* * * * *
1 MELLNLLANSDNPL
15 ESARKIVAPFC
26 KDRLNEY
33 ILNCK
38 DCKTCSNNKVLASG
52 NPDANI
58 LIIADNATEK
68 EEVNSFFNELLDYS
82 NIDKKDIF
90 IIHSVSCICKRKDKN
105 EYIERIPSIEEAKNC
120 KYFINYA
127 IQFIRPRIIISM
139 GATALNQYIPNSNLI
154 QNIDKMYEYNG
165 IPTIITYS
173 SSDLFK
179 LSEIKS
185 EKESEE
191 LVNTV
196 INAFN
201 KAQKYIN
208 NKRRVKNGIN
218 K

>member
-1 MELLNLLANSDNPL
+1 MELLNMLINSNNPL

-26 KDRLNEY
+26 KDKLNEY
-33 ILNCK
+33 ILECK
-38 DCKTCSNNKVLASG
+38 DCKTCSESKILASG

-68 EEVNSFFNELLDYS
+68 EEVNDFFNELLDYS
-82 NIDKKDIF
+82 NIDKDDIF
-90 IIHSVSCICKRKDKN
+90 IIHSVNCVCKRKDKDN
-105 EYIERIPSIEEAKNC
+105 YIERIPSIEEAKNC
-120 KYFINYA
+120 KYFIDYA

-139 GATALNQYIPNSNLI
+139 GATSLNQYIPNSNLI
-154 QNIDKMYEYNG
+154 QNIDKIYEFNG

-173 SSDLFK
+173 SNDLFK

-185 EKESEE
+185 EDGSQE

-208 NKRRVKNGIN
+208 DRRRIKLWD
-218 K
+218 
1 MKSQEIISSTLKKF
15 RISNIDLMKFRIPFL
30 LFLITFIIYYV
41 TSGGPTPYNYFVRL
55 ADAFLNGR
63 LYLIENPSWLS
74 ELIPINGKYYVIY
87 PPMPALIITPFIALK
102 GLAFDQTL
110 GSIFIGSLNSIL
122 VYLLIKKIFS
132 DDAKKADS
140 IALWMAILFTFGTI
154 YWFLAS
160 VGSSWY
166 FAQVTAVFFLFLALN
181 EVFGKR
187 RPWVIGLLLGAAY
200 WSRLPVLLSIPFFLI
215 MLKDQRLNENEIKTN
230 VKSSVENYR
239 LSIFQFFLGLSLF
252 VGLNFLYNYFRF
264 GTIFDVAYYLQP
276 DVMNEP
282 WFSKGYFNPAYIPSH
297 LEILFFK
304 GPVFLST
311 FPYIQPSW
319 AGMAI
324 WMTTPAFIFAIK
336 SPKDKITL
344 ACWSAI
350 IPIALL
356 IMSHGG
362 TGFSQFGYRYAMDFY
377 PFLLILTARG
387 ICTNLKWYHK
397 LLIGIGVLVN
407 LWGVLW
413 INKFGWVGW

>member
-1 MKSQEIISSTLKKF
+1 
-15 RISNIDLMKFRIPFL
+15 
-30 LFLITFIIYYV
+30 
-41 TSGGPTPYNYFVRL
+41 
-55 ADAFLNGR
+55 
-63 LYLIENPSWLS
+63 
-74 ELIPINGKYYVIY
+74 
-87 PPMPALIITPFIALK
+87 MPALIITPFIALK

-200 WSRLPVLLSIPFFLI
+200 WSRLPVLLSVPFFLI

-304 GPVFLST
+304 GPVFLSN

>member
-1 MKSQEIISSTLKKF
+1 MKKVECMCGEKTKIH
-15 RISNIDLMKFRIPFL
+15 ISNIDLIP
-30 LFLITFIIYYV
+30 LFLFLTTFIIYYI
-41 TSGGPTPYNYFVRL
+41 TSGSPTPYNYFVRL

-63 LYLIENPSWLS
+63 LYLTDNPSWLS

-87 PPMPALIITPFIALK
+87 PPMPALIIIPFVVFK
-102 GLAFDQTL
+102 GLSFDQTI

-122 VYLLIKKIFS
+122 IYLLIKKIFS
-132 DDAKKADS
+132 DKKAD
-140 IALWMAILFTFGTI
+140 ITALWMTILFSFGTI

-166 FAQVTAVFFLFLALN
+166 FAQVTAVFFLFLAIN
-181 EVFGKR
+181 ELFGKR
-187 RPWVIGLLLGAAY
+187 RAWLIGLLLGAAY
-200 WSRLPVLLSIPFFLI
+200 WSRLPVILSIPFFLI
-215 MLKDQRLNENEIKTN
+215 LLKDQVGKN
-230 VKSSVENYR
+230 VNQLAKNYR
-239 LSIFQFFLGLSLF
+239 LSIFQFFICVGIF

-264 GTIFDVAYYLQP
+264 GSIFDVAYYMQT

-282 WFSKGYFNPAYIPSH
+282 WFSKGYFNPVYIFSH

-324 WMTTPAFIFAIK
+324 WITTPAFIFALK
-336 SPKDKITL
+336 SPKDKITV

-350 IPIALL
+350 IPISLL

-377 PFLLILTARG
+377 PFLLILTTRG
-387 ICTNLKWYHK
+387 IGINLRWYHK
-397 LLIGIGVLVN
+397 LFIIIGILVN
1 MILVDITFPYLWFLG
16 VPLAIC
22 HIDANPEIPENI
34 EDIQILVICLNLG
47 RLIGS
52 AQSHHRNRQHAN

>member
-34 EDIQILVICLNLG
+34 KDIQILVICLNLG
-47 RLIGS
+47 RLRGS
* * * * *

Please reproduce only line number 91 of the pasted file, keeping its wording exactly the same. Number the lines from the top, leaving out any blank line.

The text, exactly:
362 TGFSQFGYRYAMDFY